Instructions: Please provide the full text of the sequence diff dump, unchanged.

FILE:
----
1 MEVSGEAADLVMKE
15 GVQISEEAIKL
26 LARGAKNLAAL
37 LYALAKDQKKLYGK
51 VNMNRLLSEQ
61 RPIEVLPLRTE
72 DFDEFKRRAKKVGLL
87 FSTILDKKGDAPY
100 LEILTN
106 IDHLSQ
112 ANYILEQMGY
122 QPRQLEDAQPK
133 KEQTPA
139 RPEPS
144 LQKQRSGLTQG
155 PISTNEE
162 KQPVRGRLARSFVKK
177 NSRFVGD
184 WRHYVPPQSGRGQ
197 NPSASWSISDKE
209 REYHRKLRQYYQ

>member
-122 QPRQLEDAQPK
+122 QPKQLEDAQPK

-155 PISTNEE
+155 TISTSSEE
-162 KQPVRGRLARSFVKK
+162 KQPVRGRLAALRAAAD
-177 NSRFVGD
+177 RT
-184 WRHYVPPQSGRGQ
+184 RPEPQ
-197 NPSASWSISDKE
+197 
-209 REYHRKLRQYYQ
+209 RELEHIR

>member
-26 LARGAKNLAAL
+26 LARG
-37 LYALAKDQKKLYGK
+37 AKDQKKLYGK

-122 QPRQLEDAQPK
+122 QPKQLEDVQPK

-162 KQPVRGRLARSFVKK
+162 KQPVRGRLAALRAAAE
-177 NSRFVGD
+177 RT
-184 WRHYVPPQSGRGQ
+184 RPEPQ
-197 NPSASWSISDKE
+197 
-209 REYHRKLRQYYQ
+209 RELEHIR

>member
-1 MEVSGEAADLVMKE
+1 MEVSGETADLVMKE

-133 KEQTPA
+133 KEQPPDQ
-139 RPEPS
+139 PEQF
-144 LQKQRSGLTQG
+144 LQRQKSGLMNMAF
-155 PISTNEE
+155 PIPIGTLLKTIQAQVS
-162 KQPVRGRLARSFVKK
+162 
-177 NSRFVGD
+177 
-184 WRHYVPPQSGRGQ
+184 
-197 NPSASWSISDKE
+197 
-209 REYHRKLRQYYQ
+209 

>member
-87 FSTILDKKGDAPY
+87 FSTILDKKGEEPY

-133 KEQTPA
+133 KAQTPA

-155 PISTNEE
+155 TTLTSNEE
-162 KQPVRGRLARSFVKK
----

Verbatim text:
1 MEVSGEAADLVMKE
15 GVQISEEAIKL
26 LARGAKNLAAL
37 LYALAKDQKKLYGK
51 VNMNRLLSEQ
61 RPIEVLPLRTE
72 DFDEFKRRAKKVGLL
87 FSTILDKKGDAPY
100 LEILTN
106 IDHLSQ
112 ANYILEQMGY
122 QPRQLEDAQPK
133 KEQTPA
139 RPEPS
144 LQKQRSGLTQG
155 PISTNEE
162 KQPVRGRLARSFVKK
177 NSRFVGD
184 WRHYVPPQSGRGQ
197 NPSASWSISDKE
209 REYHRKLRQYYQ

>member
-122 QPRQLEDAQPK
+122 QPKQLEDAQPK

-155 PISTNEE
+155 TISTSSEE
-162 KQPVRGRLARSFVKK
+162 KQPVRGRLAALRAAAD
-177 NSRFVGD
+177 RT
-184 WRHYVPPQSGRGQ
+184 RPEPQ
-197 NPSASWSISDKE
+197 
-209 REYHRKLRQYYQ
+209 RELEHIR

>member
-26 LARGAKNLAAL
+26 LARG
-37 LYALAKDQKKLYGK
+37 AKDQKKLYGK

-122 QPRQLEDAQPK
+122 QPKQLEDVQPK

-162 KQPVRGRLARSFVKK
+162 KQPVRGRLAALRAAAE
-177 NSRFVGD
+177 RT
-184 WRHYVPPQSGRGQ
+184 RPEPQ
-197 NPSASWSISDKE
+197 
-209 REYHRKLRQYYQ
+209 RELEHIR

>member
-1 MEVSGEAADLVMKE
+1 MEVSGETADLVMKE

-133 KEQTPA
+133 KEQPPDQ
-139 RPEPS
+139 PEQF
-144 LQKQRSGLTQG
+144 LQRQKSGLMNMAF
-155 PISTNEE
+155 PIPIGTLLKTIQAQVS
-162 KQPVRGRLARSFVKK
+162 
-177 NSRFVGD
+177 
-184 WRHYVPPQSGRGQ
+184 
-197 NPSASWSISDKE
+197 
-209 REYHRKLRQYYQ
+209 

>member
-87 FSTILDKKGDAPY
+87 FSTILDKKGEEPY

-133 KEQTPA
+133 KAQTPA

-155 PISTNEE
+155 TTLTSNEE
-162 KQPVRGRLARSFVKK